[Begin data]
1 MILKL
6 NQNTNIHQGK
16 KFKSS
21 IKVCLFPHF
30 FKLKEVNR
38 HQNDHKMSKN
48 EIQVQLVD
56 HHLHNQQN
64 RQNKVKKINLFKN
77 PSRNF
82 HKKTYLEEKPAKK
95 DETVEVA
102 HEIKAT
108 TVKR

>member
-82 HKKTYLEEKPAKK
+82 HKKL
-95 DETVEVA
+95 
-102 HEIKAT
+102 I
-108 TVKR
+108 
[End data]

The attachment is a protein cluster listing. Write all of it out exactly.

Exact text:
1 MILKL
6 NQNTNIHQGK
16 KFKSS
21 IKVCLFPHF
30 FKLKEVNR
38 HQNDHKMSKN
48 EIQVQLVD
56 HHLHNQQN
64 RQNKVKKINLFKN
77 PSRNF
82 HKKTYLEEKPAKK
95 DETVEVA
102 HEIKAT
108 TVKR

>member
-82 HKKTYLEEKPAKK
+82 HKKL
-95 DETVEVA
+95 
-102 HEIKAT
+102 I
-108 TVKR
+108 